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Sihlsee - Willerzell IMG 2839.JPG
Karte Sihlsee.png
Location Canton of Schwyz
Coordinates 47°07′N 8°47′E / 47.117°N 8.783°E / 47.117; 8.783Coordinates: 47°07′N 8°47′E / 47.117°N 8.783°E / 47.117; 8.783
Type reservoir
Primary inflows Sihl, Minster
Primary outflows Sihl
Basin countries Switzerland
Max. length 8.5 kilometres (5 mi)
Max. width 2.5 kilometres (2 mi)
Surface area 11.3 km2 (4.4 sq mi)
Max. depth 17 metres (56 ft)
Water volume 96 million cubic metres (78,000 acre·ft)
Surface elevation 889 metres (2,917 ft)
Settlements Gross, Willerzell, Birchli, Euthal

The Sihlsee (in English sometimes called Lake Sihl) is an artificial lake in the Swiss canton of Schwyz, near the town of Einsiedeln. The lake was created by damming the river Sihl and flooding a section of the upper Sihl Valley.[1]

The lake feeds the Etzelwerk power station, which is located 5 kilometres (3 mi) to the north-east in Altendorf on the upper section of Lake Zürich (the Obersee) and which supplies electricity to the Swiss Federal Railways (SBB). Its concrete dam is 33 metres (108 ft) high and 124 metres (407 ft) m long. The lake is the largest artificial lake of Switzerland in terms of surface with a maximum length of 8.5 kilometres (5 mi) and maximum width of 2.5 kilometres (2 mi). The maximum depth is 17 metres (56 ft), and the lake has an approximate volume of 96,000,000 m3 (3.4×109 cu ft).[citation needed]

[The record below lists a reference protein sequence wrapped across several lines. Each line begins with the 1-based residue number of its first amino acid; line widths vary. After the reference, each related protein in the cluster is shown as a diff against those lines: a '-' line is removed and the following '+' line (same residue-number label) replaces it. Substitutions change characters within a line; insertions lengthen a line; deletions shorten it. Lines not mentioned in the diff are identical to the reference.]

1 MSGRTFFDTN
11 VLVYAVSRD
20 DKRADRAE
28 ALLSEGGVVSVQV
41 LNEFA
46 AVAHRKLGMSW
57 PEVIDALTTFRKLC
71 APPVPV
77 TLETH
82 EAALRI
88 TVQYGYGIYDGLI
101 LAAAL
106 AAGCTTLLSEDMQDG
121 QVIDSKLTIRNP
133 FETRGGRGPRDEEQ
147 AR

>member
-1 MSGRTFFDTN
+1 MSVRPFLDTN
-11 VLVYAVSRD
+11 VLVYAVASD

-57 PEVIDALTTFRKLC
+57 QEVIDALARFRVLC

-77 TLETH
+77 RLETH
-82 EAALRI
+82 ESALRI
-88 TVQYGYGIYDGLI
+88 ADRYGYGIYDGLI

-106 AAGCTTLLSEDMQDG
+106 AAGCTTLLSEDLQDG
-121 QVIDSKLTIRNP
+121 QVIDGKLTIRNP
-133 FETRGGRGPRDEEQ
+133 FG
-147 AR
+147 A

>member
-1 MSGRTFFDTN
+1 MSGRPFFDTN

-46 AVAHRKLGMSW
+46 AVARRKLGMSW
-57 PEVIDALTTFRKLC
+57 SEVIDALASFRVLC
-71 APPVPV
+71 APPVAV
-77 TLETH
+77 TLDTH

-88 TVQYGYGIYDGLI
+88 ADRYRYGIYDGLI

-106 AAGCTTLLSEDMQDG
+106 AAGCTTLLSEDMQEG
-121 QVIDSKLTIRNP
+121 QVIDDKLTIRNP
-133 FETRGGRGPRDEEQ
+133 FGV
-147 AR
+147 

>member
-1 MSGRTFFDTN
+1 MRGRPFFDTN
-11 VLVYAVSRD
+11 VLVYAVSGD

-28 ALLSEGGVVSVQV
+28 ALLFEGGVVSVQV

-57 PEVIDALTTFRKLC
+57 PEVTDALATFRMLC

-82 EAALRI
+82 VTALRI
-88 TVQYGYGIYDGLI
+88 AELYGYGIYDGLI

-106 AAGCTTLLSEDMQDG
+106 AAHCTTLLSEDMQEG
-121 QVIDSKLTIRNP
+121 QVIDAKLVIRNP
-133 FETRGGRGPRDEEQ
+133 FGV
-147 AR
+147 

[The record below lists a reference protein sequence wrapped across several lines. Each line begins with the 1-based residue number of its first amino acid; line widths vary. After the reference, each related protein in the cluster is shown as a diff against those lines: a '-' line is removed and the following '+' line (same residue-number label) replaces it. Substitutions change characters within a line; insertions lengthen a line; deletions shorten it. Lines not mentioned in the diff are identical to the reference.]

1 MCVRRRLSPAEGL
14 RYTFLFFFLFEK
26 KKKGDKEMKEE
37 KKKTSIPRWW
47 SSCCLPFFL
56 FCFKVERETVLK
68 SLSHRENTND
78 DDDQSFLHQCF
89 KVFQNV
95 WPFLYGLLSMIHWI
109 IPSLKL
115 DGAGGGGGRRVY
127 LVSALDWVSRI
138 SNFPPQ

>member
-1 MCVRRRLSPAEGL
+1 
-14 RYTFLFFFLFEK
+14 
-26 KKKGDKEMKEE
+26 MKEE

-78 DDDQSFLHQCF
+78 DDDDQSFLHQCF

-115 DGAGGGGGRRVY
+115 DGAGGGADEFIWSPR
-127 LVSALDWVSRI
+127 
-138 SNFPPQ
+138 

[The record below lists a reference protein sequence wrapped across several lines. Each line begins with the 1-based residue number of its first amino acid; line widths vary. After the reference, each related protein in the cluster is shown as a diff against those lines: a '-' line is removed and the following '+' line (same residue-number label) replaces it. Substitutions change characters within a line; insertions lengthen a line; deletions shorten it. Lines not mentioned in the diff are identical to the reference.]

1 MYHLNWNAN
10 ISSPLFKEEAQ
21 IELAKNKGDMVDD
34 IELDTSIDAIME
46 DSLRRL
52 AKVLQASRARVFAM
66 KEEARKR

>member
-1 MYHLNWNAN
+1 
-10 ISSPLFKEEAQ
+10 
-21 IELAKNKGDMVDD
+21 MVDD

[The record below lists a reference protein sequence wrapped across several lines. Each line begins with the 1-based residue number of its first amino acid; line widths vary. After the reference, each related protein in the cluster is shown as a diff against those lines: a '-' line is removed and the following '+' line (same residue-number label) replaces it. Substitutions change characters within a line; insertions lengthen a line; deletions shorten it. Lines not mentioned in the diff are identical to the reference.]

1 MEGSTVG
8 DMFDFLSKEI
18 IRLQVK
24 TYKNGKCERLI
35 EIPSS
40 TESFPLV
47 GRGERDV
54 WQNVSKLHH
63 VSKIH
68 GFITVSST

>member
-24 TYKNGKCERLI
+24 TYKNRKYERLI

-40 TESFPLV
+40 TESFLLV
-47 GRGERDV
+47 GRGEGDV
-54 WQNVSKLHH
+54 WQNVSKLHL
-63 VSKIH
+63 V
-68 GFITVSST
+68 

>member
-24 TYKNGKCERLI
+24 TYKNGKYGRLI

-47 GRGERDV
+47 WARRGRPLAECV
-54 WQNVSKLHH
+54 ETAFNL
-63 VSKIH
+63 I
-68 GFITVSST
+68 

The power plant project started in 1932. A concrete dam and two viaducts over the lake were built before 1937 when the valley was flooded. As a result 107 farms disappeared completely and 1762 persons had to leave their homes.[2]

A failure of the dam could lead, according to studies, to an 8-metre (26 ft) high flood wave through the lower Sihl Valley reaching the Altstadt of the city of Zürich, the biggest city in Switzerland, within 2 hours. This threat has led the City of Zürich to develop, publish and test evacuation plans for the affected areas of the city, and especially the area around Zürich Hauptbahnhof railway station.[3]



  1. ^ (Map). Swiss Confederation. Retrieved 2015-06-04. 
  2. ^ "Sihlsee" (in German). Schweizerische Gesellschaft fur Volkskunde. Retrieved 13 January 2017. 
  3. ^ "Wasseralarm Sihlsee" (PDF) (in German). Stadt Zürich. Retrieved 4 June 2015. 

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